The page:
The first things you ever read about Kylie Minogue are: 1) She’s tiny, and 2) Her skin is unbelievably pale and luminous. Both are true. Birdlike and bright-eyed, she is perched on a banquette at Saks’s S.F.A. Café on Monday afternoon while a line of over 300 people snakes around the eighth floor, all waiting eagerly for her to sign their copies of her new book, Kylie Fashion, which she published last week with her longtime stylist William Baker.
A recent Times profile titled “Kylie Minogue: Pop Star, Fashion Darling … Who?” says Minogue has “never truly mastered the American market,” but these throngs of adoring fans prove otherwise. “I heard people flew in from Florida and California for this,” says a publicist. Judging by the sheer number wearing hotpants, she is correct.
Minogue herself seems both calm and focused, with a glass of water and a half-finished espresso at her elbow. Her blonde hair is thick and fluffy, her makeup fresh and dewy. Unlike most 45-year-old women in the entertainment industry, her forehead actually moves when she talks, only to spring back to its smooth, creaseless state between sentences. She’s wearing a black, crystal-encrusted dress by Emilio Pucci: “It’s not designed to sit in, so I don’t know how I’m going to sign 300 books, but yeah!”
On top of her new book, Minogue recently broke ties with her manager of 25 years, Terry Blamey, and signed with Jay-Z’s record label, Roc Nation. In what many have considered a renewed effort to conquer the American music scene, she’s spent the last several months recording in L.A., collaborating with artists like Timbaland and Pharrell Williams. “Now I own a baseball cap!” she says of her time on the West Coast. “And I’ve never worn trainers so much! I love it. I’ve never been so comfortable in my life. I’ve even been wearing track pants.”
Born in Australia, Minogue is normally based in London, and was recently described by Elle’s Joe Zee as having more of a “European sensibility.” But what does that even mean? “I definitely agree, but I don’t know,” she says. “Maybe Americans are more in-your-face, more overt. I don’t really know how to describe what it is. But Europe is my home, so that’s been my influence.”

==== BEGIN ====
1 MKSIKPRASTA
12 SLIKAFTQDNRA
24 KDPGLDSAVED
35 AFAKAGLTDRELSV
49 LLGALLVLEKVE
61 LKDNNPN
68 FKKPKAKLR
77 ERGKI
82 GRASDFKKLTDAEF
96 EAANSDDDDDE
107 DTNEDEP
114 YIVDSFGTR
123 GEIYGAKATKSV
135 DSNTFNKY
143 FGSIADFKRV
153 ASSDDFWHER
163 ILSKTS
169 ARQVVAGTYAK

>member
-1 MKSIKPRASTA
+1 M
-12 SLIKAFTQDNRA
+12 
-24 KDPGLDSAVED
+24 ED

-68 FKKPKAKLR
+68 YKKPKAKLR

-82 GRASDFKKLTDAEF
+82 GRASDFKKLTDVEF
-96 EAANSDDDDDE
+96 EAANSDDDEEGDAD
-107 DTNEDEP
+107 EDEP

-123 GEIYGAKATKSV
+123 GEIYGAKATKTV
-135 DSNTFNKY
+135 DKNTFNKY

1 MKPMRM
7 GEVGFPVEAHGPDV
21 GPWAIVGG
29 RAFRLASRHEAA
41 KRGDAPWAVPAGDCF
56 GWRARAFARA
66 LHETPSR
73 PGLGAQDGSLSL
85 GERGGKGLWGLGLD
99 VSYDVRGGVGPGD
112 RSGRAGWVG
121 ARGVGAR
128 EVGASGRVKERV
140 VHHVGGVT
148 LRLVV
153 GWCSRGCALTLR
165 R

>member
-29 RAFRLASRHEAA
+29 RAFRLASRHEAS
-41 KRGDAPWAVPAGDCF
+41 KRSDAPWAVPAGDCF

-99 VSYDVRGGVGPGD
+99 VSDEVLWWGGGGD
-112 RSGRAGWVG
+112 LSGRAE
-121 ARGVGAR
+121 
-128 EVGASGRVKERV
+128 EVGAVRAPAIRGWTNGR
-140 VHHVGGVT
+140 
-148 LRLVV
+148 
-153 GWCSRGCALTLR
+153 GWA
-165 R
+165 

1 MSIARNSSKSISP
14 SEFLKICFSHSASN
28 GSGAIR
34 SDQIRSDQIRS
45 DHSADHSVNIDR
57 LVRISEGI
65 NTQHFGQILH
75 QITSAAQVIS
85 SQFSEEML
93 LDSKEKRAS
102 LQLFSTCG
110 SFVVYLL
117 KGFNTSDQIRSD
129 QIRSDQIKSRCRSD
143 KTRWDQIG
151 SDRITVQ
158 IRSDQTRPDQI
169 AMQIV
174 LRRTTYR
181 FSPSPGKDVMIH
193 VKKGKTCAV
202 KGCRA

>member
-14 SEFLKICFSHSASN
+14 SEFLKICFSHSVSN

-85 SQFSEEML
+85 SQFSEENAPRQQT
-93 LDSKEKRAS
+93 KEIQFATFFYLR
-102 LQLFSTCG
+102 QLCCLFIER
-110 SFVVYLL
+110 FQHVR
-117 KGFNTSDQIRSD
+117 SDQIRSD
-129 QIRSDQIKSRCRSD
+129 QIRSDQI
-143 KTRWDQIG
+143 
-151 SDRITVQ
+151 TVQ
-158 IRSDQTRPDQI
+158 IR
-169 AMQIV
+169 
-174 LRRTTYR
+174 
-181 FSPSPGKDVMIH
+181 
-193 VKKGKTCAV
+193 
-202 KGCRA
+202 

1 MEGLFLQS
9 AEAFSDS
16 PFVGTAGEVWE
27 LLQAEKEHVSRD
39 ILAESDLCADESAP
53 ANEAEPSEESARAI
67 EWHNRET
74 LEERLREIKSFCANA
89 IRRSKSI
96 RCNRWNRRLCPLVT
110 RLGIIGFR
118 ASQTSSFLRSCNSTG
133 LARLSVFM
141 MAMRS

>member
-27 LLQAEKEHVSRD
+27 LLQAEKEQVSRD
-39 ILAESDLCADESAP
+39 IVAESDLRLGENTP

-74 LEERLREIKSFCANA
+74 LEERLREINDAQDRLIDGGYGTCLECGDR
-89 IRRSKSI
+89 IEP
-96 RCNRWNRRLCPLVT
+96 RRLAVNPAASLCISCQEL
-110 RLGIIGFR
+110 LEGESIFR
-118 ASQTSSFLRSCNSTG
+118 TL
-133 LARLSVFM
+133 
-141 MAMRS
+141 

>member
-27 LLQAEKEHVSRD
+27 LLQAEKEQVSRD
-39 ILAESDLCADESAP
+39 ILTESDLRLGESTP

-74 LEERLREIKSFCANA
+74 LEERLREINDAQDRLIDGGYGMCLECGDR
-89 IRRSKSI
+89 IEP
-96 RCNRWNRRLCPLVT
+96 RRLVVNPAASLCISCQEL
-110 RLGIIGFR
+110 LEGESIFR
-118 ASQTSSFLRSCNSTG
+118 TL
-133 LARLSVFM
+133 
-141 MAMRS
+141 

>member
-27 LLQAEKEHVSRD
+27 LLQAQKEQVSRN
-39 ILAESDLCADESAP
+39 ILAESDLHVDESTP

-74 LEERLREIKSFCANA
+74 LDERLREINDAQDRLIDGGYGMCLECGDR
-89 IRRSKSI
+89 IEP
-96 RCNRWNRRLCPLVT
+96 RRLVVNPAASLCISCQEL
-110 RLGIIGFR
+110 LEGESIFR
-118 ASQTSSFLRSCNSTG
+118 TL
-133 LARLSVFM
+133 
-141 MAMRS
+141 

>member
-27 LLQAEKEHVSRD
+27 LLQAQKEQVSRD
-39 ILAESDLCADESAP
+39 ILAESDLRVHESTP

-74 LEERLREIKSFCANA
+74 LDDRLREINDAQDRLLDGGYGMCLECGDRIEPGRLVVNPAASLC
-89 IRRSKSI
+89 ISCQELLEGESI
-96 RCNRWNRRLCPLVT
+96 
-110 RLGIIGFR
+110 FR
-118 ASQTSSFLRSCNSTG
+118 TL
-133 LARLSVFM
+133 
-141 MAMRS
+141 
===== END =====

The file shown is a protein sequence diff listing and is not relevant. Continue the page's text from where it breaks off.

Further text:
Having been a fixture in the international music scene for decades – since 1987, when she produced her first hit single, “Loco-Motion,” to be exact – Minogue has seen her fair share of fashion trends, and says her own style has evolved less lately. “When you’re younger, you’re figuring out who you are and what suits you, so it’s great to try everything,” she says. “But don’t stop trying when you’re older!”
As for her elaborate performance outfits, designed by master showmen like Dolce & Gabbana, John Galliano, and Jean Paul Gaultier, she doesn’t sugarcoat things. “They look great and they do the job onstage, but they’re zero fun to wear. I know that they’re projecting and doing what they need to do, but you can’t breathe, you can’t walk, and you’ve got to make it look like can do all of that, which means you can’t do the other things you’ve got to do as well as you would like,” she says. “So you’ve got to just juggle for the end result.”
When it comes to choosing such outfits with Baker, a process that usually involves coffee and “wild sketching on napkins,” she admits there’s often some bickering. “Like, ‘I’m not wearing that!’ ‘You should wear that!’” She cites one argument that involved a “really skimpy” Julien Macdonald dress. “I said, ‘I can’t do that,’” but Baker and a choreographer insisted. “They barricaded me and were like, ‘There’s two queens in the room, and we’re telling you to wear that.’ And they were right, because it looked amazing! So, sometimes it’s good to have someone like that, to push you a little. To help you to be bold.”
A publicist cuts in; Minogue has books to sign and photos to pose for. She shimmies out of the banquette and pops to her tiny feet, making her dress look like the most comfortable thing in the world. “You don’t want to go and see me wearing what I’d wear on the street!” she protests. “It’s got to be larger than life, and a little bit of a fantasy. I love doing that, but I also love taking it off.”